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Papa’s got a new pair of shoes

About a year ago, Michael Galban sent me an image of a pair of souliers de boeuf (oxhide shoes) that are supposed to be early 19th century and are in a collection in Scotland (collected in Quebec). I have seen a lot of oxhide shoes and boots (bottes sauvage), but these were especially interesting. They had a somewhat high-top upper with laces that reminded me of a pair of start-ups/hi-lows/Jefferson bootees. Anyway, I said to myself, “Those are some cool shoes!” and I contacted Mike Tharp of Rouge Souliers to make me a pair. For those that do not know Mike, he is an amazing reenactor and makes the best oxhide shoes. He also made my bottes sauvages that I blogged about here. He made me a pair and I dyed them with a historic dye of vinegar and steel (to make them black). I then greased them heavily and I can’t wait to start wearing them around the “farm.”

Seeing these shoes reminded me of all the mentions of “country shoes” in Anglo-American accounts. Country shoes were much nicer and more like a proper soled pair of shoes. Suddenly, I remembered Dodderidge’s account of shoepacs…

“Those who could not make shoes could make shoepacks. These, like moccasins, were made of a single piece of leather with the exception of a tongue piece on the top of the foot. This was about two inches broad and circular at the lower end. To this the main piece of leather was sewed, with a gathering stitch. The seam behind was like that of a moccasin. To the shoepack a sole was sometimes added.” (page 113 of The Settlement and Indian Wars of the Western Parts of Virginia and Pennsylvania, 1763-1783)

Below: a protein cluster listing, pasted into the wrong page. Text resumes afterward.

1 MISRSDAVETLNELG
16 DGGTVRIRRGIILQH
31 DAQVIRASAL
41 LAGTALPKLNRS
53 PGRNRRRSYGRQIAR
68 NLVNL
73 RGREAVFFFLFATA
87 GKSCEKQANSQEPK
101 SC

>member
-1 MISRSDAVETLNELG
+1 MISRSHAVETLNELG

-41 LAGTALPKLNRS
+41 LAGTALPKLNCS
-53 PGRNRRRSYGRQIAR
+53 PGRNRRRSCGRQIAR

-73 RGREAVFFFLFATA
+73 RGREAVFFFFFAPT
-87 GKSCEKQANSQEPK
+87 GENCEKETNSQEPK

For the reenactors of frontier America… the above description, especially with the gathering stitch and tongue, sure sound like a pair of oxhide shoes. To compare to a French account of these…

D’Aleyrac on Souliers de Boeuf in the mid 1700s… “Beef shoes are made in a completely different manner than the French leather shoes, they have a sole as thin as the top which envelops all the foot at the height of the quarters; then, on this piece of leather, one sews a smaller piece of leather covering the top of the foot; this style is most convienent to walk in the woods and in the mountains.”

Add to this American, Orlando Bolivar Willcox’s recollections published in the mid-19th century in Shoepac Recollections: a way-side glimpse of American life. In his recollections, he mentions shoepacs as the frontier, white version/improvement of the moccasin and the proper shoe as what came next. He also defines the shoepac… Willcox “The shoepac was a covering for the feet – half shoe, half moccasin – worn by the early French on the Frontier.”

Looking at the above oxhide shoes and reading mentions of shoepacs, I wonder if the soulier de boeuf of the canadien frontier wasn’t the same as the shoepac of the Anglo-American frontier.

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